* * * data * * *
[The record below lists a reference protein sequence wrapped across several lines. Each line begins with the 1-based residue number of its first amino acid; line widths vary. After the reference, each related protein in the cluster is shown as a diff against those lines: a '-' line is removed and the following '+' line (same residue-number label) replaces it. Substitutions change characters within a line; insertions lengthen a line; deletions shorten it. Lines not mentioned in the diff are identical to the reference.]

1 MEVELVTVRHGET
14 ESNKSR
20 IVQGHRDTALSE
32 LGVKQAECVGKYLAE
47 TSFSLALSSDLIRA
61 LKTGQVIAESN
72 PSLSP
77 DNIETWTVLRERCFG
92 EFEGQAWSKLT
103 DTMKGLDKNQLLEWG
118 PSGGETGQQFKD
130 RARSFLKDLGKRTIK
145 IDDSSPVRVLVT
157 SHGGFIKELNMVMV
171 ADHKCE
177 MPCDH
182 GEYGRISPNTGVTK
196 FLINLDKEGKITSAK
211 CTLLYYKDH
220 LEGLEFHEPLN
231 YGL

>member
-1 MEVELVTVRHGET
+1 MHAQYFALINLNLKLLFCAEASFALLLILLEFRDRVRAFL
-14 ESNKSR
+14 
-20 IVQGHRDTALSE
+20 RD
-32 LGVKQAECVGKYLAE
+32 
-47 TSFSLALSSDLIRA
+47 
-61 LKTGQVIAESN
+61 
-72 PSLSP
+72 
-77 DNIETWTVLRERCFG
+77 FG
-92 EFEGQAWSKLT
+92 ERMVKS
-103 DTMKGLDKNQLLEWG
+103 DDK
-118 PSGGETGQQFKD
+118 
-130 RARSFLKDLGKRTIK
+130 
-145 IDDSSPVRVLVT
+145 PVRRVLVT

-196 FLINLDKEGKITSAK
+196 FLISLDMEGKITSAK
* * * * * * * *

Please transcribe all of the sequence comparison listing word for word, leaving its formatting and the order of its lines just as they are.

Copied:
[The record below lists a reference protein sequence wrapped across several lines. Each line begins with the 1-based residue number of its first amino acid; line widths vary. After the reference, each related protein in the cluster is shown as a diff against those lines: a '-' line is removed and the following '+' line (same residue-number label) replaces it. Substitutions change characters within a line; insertions lengthen a line; deletions shorten it. Lines not mentioned in the diff are identical to the reference.]

1 MEVELVTVRHGET
14 ESNKSR
20 IVQGHRDTALSE
32 LGVKQAECVGKYLAE
47 TSFSLALSSDLIRA
61 LKTGQVIAESN
72 PSLSP
77 DNIETWTVLRERCFG
92 EFEGQAWSKLT
103 DTMKGLDKNQLLEWG
118 PSGGETGQQFKD
130 RARSFLKDLGKRTIK
145 IDDSSPVRVLVT
157 SHGGFIKELNMVMV
171 ADHKCE
177 MPCDH
182 GEYGRISPNTGVTK
196 FLINLDKEGKITSAK
211 CTLLYYKDH
220 LEGLEFHEPLN
231 YGL

>member
-1 MEVELVTVRHGET
+1 MHAQYFALINLNLKLLFCAEASFALLLILLEFRDRVRAFL
-14 ESNKSR
+14 
-20 IVQGHRDTALSE
+20 RD
-32 LGVKQAECVGKYLAE
+32 
-47 TSFSLALSSDLIRA
+47 
-61 LKTGQVIAESN
+61 
-72 PSLSP
+72 
-77 DNIETWTVLRERCFG
+77 FG
-92 EFEGQAWSKLT
+92 ERMVKS
-103 DTMKGLDKNQLLEWG
+103 DDK
-118 PSGGETGQQFKD
+118 
-130 RARSFLKDLGKRTIK
+130 
-145 IDDSSPVRVLVT
+145 PVRRVLVT

-196 FLINLDKEGKITSAK
+196 FLISLDMEGKITSAK